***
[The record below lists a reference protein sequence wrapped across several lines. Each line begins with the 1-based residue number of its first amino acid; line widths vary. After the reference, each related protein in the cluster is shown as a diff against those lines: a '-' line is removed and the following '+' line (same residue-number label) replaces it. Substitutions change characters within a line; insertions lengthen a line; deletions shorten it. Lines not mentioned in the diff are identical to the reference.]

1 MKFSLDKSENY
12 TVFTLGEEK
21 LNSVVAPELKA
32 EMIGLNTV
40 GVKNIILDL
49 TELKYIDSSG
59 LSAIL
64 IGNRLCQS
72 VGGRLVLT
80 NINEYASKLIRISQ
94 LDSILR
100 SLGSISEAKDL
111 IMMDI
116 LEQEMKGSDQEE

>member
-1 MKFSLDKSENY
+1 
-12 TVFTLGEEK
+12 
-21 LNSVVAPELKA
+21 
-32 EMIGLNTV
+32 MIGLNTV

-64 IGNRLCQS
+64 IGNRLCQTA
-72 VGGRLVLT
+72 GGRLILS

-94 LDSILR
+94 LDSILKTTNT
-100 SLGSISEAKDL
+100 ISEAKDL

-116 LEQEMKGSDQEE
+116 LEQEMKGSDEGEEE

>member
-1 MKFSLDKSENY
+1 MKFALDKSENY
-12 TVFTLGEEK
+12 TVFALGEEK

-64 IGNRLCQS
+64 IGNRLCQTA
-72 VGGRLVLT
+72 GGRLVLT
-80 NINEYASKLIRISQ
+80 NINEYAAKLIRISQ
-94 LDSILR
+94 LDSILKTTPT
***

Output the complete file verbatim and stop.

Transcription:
[The record below lists a reference protein sequence wrapped across several lines. Each line begins with the 1-based residue number of its first amino acid; line widths vary. After the reference, each related protein in the cluster is shown as a diff against those lines: a '-' line is removed and the following '+' line (same residue-number label) replaces it. Substitutions change characters within a line; insertions lengthen a line; deletions shorten it. Lines not mentioned in the diff are identical to the reference.]

1 MKFSLDKSENY
12 TVFTLGEEK
21 LNSVVAPELKA
32 EMIGLNTV
40 GVKNIILDL
49 TELKYIDSSG
59 LSAIL
64 IGNRLCQS
72 VGGRLVLT
80 NINEYASKLIRISQ
94 LDSILR
100 SLGSISEAKDL
111 IMMDI
116 LEQEMKGSDQEE

>member
-1 MKFSLDKSENY
+1 
-12 TVFTLGEEK
+12 
-21 LNSVVAPELKA
+21 
-32 EMIGLNTV
+32 MIGLNTV

-64 IGNRLCQS
+64 IGNRLCQTA
-72 VGGRLVLT
+72 GGRLILS

-94 LDSILR
+94 LDSILKTTNT
-100 SLGSISEAKDL
+100 ISEAKDL

-116 LEQEMKGSDQEE
+116 LEQEMKGSDEGEEE

>member
-1 MKFSLDKSENY
+1 MKFALDKSENY
-12 TVFTLGEEK
+12 TVFALGEEK

-64 IGNRLCQS
+64 IGNRLCQTA
-72 VGGRLVLT
+72 GGRLVLT
-80 NINEYASKLIRISQ
+80 NINEYAAKLIRISQ
-94 LDSILR
+94 LDSILKTTPT